After unloading the groceries at home, the victim went back to the store because he had forgotten an item, and he took his son M. with him. He also testified that he had it in his mind to confront the man. He drove to the other car and conceded that photographs showed he parked so as to block it, though he did not remember doing so. This would have been about 25 minutes after he left the parking lot. The victim asked the man why he disrespected the victim's wife. He may have used foul language while asking this question, and asked the man to get out of his car, and he may have punched the man. Then the victim stepped back from the man's car window and "felt something hot." Later he saw a scratch on his truck.

The victim had been shot in the shoulder.

While at the hospital, the victim told an officer he became angry when he heard that a female in a white sweater had "disrespected my wife," and went with his son to the store to ask the people in that car why they had done so.

M. testified he did not see anything but heard his father yell for him after he was shot. He also testified he saw a flash. He then saw the other car drive off, and saw that the driver had a red jacket and gold teeth. He ran after the car and threw his cell phone at it. He remembered the driver with a gun but did not remember telling Detective Ramos that the man pointed it at him before M. threw the cell phone. He identified defendant as the driver in open court.

Elk Grove Police Detective Gabriel Ramos testified that V., M. and Y. all separately identified [Grey's] picture from a photographic lineup; M. was sure (10 out of 10), but V. and Y. were less sure (6 out of 10). When Ramos arrested [Grey] on December 18, 2006, [Grey] was wearing a red shirt and a gold grill with the letters "MVP" on his teeth. The screen saver on [Grey's] cell phone said "Meadowview Piru," and [Grey's] tattoos included "Piru" on his left forearm.

When Detective Ramos took V.'s statement, she did not mention that [Grey] had threatened her baby, and had said that M. was shopping with the family. M. had told Detective Ramos that he had actually seen the shooting, and that he had seen [Grey] point a gun at him. When interviewed on November 30, 2006, M. was wearing a red and white shirt and hat, and blue shorts with red trim.

Elk Grove Police Officer Paul Grant testified that when he arrived at the scene, the victim's truck was parked blocking several parking spaces. The victim had a bullet hole in his shoulder and was taken to the hospital. Officer Grant spoke with M., who said he had been shopping with his father and the rest of the family before he and his father returned to the store. M. told Officer Grant that he saw his father punch the man in the face, the man fired two shots at his father, then M. pushed his father out of the way and threw his cell phone at the man's head.

The parties stipulated that the Meadowview Piru is a criminal street gang, and that Detective Robert Strange would testify that [Grey] "is a validated member of the Meadowview Pirus also known as the Bloods." The trial court then instructed the jury as follows:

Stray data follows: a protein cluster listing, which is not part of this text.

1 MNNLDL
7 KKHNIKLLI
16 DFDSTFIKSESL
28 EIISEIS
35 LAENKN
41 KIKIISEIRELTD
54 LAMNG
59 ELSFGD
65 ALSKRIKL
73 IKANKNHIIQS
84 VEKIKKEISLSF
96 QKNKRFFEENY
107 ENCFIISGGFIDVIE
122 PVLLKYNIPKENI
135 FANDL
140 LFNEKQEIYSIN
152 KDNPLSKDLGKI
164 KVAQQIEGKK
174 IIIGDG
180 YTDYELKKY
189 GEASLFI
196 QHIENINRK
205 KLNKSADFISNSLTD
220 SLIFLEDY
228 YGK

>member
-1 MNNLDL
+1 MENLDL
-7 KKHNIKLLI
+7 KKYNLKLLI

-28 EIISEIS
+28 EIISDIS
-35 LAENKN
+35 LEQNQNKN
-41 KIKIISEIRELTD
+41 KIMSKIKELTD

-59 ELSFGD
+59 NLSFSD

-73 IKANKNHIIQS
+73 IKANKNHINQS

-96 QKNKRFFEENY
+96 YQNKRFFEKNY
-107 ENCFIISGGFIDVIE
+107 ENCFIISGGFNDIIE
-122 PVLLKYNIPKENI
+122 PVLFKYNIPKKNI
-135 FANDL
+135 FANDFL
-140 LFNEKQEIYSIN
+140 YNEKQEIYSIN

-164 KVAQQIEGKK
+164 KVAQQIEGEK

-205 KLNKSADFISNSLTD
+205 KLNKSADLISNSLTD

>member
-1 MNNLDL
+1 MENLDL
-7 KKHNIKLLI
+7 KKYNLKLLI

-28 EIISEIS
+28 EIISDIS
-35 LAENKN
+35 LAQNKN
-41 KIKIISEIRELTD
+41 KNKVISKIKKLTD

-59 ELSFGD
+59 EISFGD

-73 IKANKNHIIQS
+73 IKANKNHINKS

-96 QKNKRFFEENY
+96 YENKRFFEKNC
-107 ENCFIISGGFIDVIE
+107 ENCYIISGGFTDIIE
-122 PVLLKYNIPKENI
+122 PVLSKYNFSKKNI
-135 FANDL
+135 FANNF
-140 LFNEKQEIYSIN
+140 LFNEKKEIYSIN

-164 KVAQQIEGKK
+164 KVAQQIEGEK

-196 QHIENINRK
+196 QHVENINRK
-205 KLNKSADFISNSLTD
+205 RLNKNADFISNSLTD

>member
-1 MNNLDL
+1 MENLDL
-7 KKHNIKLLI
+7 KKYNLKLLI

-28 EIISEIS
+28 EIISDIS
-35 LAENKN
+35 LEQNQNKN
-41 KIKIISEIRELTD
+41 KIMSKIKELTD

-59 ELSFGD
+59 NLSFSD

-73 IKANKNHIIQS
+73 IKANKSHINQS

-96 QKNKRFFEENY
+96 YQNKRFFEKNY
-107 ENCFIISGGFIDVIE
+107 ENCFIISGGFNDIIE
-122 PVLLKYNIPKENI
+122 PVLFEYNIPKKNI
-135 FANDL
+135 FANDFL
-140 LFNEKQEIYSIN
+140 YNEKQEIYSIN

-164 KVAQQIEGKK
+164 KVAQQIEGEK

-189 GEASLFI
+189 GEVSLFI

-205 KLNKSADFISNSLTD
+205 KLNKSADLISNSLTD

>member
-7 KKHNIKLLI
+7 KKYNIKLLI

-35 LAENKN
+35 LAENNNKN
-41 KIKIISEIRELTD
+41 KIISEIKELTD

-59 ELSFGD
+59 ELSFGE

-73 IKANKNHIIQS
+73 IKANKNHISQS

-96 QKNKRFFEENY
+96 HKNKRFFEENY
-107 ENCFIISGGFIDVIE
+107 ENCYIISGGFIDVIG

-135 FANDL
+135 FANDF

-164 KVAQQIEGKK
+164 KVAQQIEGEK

"You may consider evidence of gang activity only for the limited purpose of deciding whether the Defendant acted with the intent, purpose and knowledge that are required to prove the gang-related crimes and enhancements, or the Defendant had a motive to commit the crimes charged, or the Defendant actually believed in the need to defend himself, or the Defendant acted in the heat of passion. "You may also consider this evidence when you evaluate the credibility or believability of a witness. And when you consider the facts and information relied on by an expert witness in reaching his opinion, you may not consider this evidence for any other purpose. You may not conclude from this evidence that the Defendant is a person of bad character or that he has a disposition to commit crime."

This limiting instruction was also read to the jury after closing arguments were delivered.

Elk Grove Police Detective Robert Strange testified as a gang expert without objection. He described the Meadowview Piru gang, how the police validate members, and testified its members used violence to gain respect. "[T]ypically in the gang subculture[,] power and influence and respect . . . are gained through the commission of acts of violence." "[T]he thing most important, is the ability to commit violence and the willingness to do so and actually committing those acts of violence." This causes the community to fear gang members and discourages crime reports. In his opinion the instant offenses were gang-related, because defendant injected mention of the Piru into a verbal spat for intimidation and to increase his stature. A gang member such as [Grey] could not allow his dignity to be challenged, therefore he had to respond to the victim's punch with a firearm or "he would have looked like a punk." "He has that gun to shoot somebody with it. You know, it's so many times people conveniently say it's self-defense when they shoot people in these situations. But that was an opportunity that presented [itself,] that now instead of fighting this guy, I'll just shoot this guy." Gang members typically will escalate violence, and respond to a punch with a weapon or by having a group beat the person up: "It's not going to be a fair fight."